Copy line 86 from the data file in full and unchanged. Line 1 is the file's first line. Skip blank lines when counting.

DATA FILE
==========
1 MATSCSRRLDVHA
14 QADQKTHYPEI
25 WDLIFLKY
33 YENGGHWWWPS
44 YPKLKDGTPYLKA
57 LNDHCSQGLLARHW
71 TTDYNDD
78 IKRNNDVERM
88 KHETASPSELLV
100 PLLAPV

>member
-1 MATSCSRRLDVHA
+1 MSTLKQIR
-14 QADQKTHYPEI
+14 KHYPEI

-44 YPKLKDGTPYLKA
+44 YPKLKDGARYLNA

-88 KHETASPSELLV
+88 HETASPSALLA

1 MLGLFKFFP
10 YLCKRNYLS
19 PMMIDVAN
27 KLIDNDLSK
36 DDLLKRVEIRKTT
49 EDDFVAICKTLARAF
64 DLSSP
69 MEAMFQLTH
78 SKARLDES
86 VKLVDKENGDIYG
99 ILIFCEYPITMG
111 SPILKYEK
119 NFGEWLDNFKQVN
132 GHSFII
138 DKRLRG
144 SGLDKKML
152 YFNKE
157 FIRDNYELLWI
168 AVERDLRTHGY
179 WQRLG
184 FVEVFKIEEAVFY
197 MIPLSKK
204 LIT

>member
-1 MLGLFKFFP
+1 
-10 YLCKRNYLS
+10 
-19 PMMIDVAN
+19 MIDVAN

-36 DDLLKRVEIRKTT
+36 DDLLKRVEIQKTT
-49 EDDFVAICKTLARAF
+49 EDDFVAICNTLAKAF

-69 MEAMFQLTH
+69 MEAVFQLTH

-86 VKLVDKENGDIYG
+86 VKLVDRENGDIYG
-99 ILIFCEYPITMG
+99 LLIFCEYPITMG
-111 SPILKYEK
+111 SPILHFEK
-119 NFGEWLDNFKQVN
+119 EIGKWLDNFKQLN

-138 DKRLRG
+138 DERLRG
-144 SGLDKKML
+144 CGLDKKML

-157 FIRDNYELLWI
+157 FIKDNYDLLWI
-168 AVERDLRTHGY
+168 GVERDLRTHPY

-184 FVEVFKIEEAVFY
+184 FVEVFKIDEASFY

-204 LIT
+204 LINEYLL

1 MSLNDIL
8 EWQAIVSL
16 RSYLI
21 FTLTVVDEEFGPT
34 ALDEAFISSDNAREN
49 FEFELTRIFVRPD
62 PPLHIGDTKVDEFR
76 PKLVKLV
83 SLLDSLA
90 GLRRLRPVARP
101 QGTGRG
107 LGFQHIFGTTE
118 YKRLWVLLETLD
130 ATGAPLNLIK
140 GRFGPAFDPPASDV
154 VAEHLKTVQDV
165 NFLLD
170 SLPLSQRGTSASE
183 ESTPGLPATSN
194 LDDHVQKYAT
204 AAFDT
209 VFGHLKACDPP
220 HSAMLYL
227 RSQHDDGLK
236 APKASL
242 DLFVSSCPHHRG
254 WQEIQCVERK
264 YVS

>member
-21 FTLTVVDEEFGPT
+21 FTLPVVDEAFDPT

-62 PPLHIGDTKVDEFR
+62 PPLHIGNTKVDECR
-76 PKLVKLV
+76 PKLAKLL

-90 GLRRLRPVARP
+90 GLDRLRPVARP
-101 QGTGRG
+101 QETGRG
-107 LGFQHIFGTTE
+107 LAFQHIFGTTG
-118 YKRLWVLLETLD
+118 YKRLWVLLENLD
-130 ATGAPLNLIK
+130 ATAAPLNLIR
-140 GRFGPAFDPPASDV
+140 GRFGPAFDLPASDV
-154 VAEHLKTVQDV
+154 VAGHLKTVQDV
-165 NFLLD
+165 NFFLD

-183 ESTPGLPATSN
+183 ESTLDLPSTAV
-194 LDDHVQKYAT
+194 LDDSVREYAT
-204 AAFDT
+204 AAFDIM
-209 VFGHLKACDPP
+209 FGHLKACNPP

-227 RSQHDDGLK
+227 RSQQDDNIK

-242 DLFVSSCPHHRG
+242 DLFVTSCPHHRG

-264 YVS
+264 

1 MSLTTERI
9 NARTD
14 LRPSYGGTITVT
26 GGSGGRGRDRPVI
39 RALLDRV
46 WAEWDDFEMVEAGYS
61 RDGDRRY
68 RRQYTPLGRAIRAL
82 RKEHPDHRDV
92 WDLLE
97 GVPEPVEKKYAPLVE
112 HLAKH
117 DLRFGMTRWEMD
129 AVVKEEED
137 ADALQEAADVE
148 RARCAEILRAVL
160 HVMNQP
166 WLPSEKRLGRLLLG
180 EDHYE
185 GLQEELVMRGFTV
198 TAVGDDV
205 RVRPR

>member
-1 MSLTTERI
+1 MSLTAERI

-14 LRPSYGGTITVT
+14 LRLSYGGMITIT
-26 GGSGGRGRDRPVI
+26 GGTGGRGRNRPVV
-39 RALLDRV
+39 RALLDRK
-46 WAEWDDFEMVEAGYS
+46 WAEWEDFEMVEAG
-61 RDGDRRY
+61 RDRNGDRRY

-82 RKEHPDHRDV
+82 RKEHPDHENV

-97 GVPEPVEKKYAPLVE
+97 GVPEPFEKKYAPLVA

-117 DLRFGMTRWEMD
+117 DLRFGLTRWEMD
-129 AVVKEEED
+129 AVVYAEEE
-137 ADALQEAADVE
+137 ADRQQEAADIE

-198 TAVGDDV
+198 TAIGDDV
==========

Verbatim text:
101 QGTGRG